Ellipsis in varadic macro definitions

Jonathan Wakely jwakely.gcc@gmail.com
Mon Aug 3 12:04:58 GMT 2020


On Mon, 3 Aug 2020 at 11:28, Florian Weimer wrote:
>
> * Jonathan Wakely via Gcc:
>
> > On Sun, 2 Aug 2020 at 15:49, Philip R Brenan via Gcc <gcc@gcc.gnu.org> wrote:
> >>
> >> Hi *GCC*:
> >>
> >> On page:
> >>
> >> https://gcc.gnu.org/onlinedocs/cpp/Variadic-Macros.html#Variadic-Macros
> >>
> >> you say:
> >>
> >> #define eprintf(args…) fprintf (stderr, args)
> >>
> >> but do you in fact mean:
> >>
> >> #define eprintf(args...) fprintf (stderr, args)
> >>
> >> The first variant produces:
> >>
> >> error: expected ',' or ')', found "…"
> >>
> >>  the second variant works well using GCC10.2 on Kubuntu 18.04.
> >
> > Yes, the texinfo source uses @dots which gets turned into … in
> > the HTML, which isn't necessarily displayed as three separate dots in
> > the browser. I don't know why @dots is used rather than ...
>
> It was introduced with:
>
> commit 1c5dd43ff7c78bbdba5e89a6cb16a3e50e1abff9
> Author: Zack Weinberg <zackw@stanford.edu>
> Date:   Fri Jun 15 17:57:48 2001 +0000
>
>     cpp.texi: Formatting corrections.
>
>     * doc/cpp.texi: Formatting corrections.
>     Correct buggy example of use of __GNUC__ etc.
>     Clarify $ in identifiers.
>     * doc/cpp.1: Regenerate.
>
>     From-SVN: r43404
>
> Some of these changes were clearly correct, but the ... C token should
> have not been changed.  Looks like a simple oversight to me.

Thanks for the archaeology, Florian.

Here's a patch to replace those inappropriate @dots macros with the
literal ... token.

Tested by building the docs and inspecting the .info and .html output.

OK for trunk?
-------------- next part --------------
commit 81034f739112019f29c62a704d0920e9894add6f
Author: Jonathan Wakely <jwakely@redhat.com>
Date:   Mon Aug 3 12:47:58 2020

    cpp: Do not use @dots for ... tokens in code examples
    
    This prevents a ... token in code examples from being turned into a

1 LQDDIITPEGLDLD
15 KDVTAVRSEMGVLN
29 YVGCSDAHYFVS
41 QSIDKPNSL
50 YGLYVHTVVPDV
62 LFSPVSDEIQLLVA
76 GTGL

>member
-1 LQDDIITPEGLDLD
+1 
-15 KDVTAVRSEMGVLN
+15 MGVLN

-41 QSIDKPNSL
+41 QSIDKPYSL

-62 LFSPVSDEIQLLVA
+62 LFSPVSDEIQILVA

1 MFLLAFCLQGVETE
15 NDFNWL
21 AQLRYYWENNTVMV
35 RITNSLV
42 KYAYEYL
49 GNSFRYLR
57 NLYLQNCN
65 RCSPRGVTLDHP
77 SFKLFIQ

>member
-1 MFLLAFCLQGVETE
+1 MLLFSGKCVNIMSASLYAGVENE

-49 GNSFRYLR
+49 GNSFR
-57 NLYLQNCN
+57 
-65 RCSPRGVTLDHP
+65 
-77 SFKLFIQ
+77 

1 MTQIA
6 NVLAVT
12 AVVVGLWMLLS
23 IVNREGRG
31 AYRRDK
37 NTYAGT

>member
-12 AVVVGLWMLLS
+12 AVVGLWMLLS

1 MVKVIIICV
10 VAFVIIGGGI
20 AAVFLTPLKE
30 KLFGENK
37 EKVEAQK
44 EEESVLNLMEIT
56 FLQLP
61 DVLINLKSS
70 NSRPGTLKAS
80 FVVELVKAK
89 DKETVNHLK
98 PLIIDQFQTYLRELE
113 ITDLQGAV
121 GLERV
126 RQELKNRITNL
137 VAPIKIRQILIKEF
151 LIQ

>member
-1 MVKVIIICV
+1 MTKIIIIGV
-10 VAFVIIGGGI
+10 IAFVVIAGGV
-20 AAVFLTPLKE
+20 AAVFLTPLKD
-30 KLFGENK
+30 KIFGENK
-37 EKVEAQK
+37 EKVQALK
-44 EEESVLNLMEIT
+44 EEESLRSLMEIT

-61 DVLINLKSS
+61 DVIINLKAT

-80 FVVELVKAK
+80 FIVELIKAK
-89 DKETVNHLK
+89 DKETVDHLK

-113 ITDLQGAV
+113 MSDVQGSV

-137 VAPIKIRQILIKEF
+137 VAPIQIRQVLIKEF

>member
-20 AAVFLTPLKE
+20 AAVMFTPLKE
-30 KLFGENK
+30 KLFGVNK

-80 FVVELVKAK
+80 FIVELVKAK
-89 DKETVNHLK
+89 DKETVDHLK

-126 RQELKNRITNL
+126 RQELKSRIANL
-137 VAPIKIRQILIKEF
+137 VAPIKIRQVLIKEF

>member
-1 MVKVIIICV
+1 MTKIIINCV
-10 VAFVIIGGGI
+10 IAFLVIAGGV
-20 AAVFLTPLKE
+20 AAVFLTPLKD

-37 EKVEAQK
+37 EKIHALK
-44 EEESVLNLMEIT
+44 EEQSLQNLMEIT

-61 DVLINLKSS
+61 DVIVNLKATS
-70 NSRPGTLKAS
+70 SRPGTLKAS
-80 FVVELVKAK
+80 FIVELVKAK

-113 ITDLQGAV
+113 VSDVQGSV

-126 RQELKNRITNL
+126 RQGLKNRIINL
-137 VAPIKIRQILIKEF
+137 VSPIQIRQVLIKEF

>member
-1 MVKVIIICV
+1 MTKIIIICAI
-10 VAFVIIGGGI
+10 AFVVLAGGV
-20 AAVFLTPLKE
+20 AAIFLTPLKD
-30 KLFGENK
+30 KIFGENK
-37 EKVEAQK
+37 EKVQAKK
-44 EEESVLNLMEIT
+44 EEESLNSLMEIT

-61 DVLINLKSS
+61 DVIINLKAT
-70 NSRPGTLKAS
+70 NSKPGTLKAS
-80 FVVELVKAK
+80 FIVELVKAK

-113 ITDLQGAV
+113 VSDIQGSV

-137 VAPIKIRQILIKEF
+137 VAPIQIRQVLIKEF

single HORIZONTAL ELLIPSIS glyph (e.g. via the HTML … entity).
    
    gcc/ChangeLog:
    
            * doc/cpp.texi (Variadic Macros): Use the exact ... token in
            code examples.

diff --git a/gcc/doc/cpp.texi b/gcc/doc/cpp.texi
index 8c3dfcc708a..33f876ab706 100644
--- a/gcc/doc/cpp.texi
+++ b/gcc/doc/cpp.texi
@@ -1631,7 +1631,7 @@ a function can.  The syntax for defining the macro is similar to that of
 a function.  Here is an example:
 
 @smallexample
-#define eprintf(@dots{}) fprintf (stderr, __VA_ARGS__)
+#define eprintf(...) fprintf (stderr, __VA_ARGS__)
 @end smallexample
 
 This kind of macro is called @dfn{variadic}.  When the macro is invoked,
@@ -1655,11 +1655,11 @@ below for an important special case for @samp{##}.)
 If your macro is complicated, you may want a more descriptive name for
 the variable argument than @code{@w{__VA_ARGS__}}.  CPP permits
 this, as an extension.  You may write an argument name immediately
-before the @samp{@dots{}}; that name is used for the variable argument.
+before the @samp{...}; that name is used for the variable argument.
 The @code{eprintf} macro above could be written
 
 @smallexample
-#define eprintf(args@dots{}) fprintf (stderr, args)
+#define eprintf(args...) fprintf (stderr, args)
 @end smallexample
 
 @noindent
@@ -1670,7 +1670,7 @@ You can have named arguments as well as variable arguments in a variadic
 macro.  We could define @code{eprintf} like this, instead:
 
 @smallexample
-#define eprintf(format, @dots{}) fprintf (stderr, format, __VA_ARGS__)
+#define eprintf(format, ...) fprintf (stderr, format, __VA_ARGS__)
 @end smallexample
 
 @noindent
@@ -1709,7 +1709,7 @@ invocation expands to its argument; but if the variable argument does
 not have any tokens, the @code{@w{__VA_OPT__}} expands to nothing:
 
 @smallexample
-#define eprintf(format, @dots{}) \
+#define eprintf(format, ...) \
   fprintf (stderr, format __VA_OPT__(,) __VA_ARGS__)
 @end smallexample
 
@@ -1722,7 +1722,7 @@ the introduction of @code{@w{__VA_OPT__}}, this extension remains
 supported in GNU CPP, for backward compatibility.  If you write
 
 @smallexample
-#define eprintf(format, @dots{}) fprintf (stderr, format, ##__VA_ARGS__)
+#define eprintf(format, ...) fprintf (stderr, format, ##__VA_ARGS__)
 @end smallexample
 
 @noindent
@@ -1758,7 +1758,7 @@ replacement list of a variadic macro.
 Variadic macros became a standard part of the C language with C99.  
 GNU CPP previously supported them
 with a named variable argument
-(@samp{args@dots{}}, not @samp{@dots{}} and @code{@w{__VA_ARGS__}}), which
+(@samp{args...}, not @samp{...} and @code{@w{__VA_ARGS__}}), which
 is still supported for backward compatibility.
 
 @node Predefined Macros


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